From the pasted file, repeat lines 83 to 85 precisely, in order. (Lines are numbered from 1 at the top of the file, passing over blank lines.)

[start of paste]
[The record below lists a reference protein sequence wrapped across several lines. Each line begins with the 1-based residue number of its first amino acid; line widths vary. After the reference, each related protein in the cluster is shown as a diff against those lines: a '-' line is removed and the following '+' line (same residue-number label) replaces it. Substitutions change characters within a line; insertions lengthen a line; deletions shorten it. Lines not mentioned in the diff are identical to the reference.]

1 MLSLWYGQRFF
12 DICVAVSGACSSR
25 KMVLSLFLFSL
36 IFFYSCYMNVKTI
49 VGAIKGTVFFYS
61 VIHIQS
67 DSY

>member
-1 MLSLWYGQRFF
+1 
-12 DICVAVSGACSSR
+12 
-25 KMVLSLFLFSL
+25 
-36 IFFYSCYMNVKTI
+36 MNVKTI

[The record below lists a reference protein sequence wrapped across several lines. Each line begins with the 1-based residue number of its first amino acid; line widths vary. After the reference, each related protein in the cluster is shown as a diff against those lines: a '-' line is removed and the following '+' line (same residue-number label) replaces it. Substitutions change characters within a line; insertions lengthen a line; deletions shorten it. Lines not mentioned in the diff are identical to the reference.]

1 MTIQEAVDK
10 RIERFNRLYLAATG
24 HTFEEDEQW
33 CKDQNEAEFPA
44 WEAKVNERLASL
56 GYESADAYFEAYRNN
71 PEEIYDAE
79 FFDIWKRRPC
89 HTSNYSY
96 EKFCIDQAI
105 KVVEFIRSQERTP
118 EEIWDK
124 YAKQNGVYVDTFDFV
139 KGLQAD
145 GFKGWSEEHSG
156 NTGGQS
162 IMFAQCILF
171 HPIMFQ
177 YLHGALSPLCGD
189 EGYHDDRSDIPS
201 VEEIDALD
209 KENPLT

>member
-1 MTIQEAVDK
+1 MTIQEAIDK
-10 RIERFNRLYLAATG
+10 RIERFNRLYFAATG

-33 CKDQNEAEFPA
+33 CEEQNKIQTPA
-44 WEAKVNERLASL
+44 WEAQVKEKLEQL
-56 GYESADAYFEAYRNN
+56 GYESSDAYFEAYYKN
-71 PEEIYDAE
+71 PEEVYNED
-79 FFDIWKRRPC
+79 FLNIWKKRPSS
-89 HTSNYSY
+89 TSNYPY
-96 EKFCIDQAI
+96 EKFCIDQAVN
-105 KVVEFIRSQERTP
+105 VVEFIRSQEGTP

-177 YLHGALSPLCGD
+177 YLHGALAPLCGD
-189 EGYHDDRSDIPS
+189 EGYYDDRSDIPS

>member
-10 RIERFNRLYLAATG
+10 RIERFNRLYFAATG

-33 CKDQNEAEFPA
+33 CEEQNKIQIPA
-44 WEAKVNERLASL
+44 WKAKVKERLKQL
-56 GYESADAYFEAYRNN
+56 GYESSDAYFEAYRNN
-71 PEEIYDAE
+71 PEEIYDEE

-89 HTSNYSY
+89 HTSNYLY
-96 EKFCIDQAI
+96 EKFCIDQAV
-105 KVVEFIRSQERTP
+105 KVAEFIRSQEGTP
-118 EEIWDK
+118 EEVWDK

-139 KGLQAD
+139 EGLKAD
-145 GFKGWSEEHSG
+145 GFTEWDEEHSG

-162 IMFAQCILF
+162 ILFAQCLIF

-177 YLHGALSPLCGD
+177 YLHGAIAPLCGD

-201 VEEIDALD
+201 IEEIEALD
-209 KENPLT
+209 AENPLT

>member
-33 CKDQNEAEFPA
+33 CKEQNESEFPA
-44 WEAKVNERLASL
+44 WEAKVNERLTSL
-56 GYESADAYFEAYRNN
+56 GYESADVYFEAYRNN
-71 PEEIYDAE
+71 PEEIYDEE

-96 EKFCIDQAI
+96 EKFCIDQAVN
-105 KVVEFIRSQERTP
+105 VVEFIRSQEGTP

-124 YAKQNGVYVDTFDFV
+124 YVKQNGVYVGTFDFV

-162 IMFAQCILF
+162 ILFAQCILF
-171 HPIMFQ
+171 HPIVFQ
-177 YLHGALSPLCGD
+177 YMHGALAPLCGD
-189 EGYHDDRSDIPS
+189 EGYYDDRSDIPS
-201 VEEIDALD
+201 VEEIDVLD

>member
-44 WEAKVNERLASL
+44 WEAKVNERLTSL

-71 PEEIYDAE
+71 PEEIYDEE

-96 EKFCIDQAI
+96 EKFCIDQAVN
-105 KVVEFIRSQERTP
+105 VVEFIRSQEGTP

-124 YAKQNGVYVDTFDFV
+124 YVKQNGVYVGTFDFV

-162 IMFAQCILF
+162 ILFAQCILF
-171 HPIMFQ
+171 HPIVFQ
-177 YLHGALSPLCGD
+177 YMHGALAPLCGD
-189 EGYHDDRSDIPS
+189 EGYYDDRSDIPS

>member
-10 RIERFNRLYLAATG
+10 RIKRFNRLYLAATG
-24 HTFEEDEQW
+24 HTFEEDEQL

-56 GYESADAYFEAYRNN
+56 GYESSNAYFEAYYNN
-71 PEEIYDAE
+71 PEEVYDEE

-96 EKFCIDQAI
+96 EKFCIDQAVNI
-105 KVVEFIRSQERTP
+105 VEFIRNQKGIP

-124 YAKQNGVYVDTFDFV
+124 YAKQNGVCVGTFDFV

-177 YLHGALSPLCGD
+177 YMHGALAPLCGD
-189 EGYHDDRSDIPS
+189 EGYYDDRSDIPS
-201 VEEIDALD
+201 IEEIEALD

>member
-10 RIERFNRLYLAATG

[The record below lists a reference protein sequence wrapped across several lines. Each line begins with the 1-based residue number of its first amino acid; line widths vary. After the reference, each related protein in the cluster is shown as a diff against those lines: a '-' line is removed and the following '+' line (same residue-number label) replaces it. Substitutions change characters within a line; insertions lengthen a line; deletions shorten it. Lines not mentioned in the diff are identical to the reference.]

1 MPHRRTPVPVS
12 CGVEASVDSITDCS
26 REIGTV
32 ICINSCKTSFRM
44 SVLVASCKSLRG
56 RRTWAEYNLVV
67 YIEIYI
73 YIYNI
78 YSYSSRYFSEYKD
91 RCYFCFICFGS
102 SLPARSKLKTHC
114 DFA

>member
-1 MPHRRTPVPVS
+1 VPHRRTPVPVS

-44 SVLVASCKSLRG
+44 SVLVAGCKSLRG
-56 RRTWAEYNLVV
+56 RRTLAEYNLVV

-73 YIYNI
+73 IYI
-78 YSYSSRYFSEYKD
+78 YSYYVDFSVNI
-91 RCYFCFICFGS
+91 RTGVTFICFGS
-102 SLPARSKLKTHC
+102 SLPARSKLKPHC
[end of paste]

-118 EEIWDK
+118 EEVWDK

-139 KGLQAD